Equal… but some groups were nonetheless plus égaux que d’autres, at least so far as Charlie Hebdo were concerned. In 2009, the cartoonist Siné, a longtime contributor to Charlie Hebdo, joked that Sarkozy’s son, Jean, would “go a long way, that little lad” on rumors that he was planning to convert to Judaism. For any basically normal, non-SJW inclined person, this would be nothing more than a harmless observation on the Jewish talent for economic success (something that is discussed at length by our own Steve Sailer, not to mention by Jews themselves). But for Charlie and the French Establishment, including the “philosopher” Bernard-Henry Lévy, the appropriate response was to fire him and then prosecute him for anti-Semitism (he was acquitted). On another occasion, Charlie started a signature collection campaign to get the Front National banned. Clearly, their own regard for free speech was very far from absolute.

Of course this merely reflects the priorities of the French Republic itself, which proceeded to open dozens of cases on pro-terrorism “hate speech,” including against the comedian Dieudonné for sardonically remarking “Je me sens Charlie Coulibaly” on his Facebook (Coulibaly was one of the CH attackers). All of which Charlie Hebdo evidently did not regard as the “usual manipulation you get from totalitarian regimes.”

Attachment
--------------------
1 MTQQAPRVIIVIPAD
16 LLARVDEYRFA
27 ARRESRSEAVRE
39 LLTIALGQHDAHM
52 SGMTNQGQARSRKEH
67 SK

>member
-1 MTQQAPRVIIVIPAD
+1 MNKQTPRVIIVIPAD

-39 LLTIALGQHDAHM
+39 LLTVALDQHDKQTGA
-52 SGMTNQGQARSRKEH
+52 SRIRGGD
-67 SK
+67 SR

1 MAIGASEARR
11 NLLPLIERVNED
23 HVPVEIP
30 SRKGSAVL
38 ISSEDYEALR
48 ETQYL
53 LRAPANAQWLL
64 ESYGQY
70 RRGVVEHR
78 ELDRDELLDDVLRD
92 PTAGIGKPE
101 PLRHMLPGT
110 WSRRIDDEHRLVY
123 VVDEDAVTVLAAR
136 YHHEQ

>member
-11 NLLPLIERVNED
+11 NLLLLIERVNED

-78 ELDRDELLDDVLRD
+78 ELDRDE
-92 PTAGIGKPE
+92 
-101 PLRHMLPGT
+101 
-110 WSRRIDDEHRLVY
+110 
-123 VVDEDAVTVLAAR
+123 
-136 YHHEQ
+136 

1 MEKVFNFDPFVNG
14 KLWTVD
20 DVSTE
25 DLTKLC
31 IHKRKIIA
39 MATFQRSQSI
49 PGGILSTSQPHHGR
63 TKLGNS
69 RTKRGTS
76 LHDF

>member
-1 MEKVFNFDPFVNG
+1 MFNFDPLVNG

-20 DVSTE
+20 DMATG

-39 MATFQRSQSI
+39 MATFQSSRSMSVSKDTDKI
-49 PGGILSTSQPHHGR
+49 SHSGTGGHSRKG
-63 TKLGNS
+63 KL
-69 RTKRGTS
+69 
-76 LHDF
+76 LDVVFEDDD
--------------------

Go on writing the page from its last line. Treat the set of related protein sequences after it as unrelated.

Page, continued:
Fortunately, Russians don’t take their cues from Charlie Coulibaly, and responded with hilarious cartoons of their own: “Laughter extends life!” “Not in your case Gerard.”

russian-reaction-to-charlie-hebdo

And soon after – and so prophetically – this happened.

Here’s another really amusing cartoon!

hollande-after-paris-attacks

This time, Charlie Hebdo’s reaction was decidedly… disappointingly… lackluster.

charlie-hebdo-on-paris

Terrorism is not the enemy. Terrorism is a mode of operation. Repeating ‘we are at war’ without finding the courage to name our enemies leads nowhere. Our enemies are those that love death. In various guises, they have always existed. History forgets quickly. And Paris tells them to fuck themselves.

That is like so deep man. So courageous. They Who Must Not Be Named are “are those that love death.” It even puts that great Bushism, “they hate us for our freedom” to shame!

 

 

charlie-hebdo-on-paris-2

And thus I finally started to really understand Dieudonné.

 
Anatoly Karlin
About Anatoly Karlin

I am a blogger, thinker, and businessman in the SF Bay Area. I’m originally from Russia, spent many years in Britain, and studied at U.C. Berkeley.

One of my tenets is that ideologies tend to suck. As such, I hesitate about attaching labels to myself. That said, if it’s really necessary, I suppose “liberal-conservative neoreactionary” would be close enough.

Though I consider myself part of the Orthodox Church, my philosophy and spiritual views are more influenced by digital physics, Gnosticism, and Russian cosmism than anything specifically Judeo-Christian.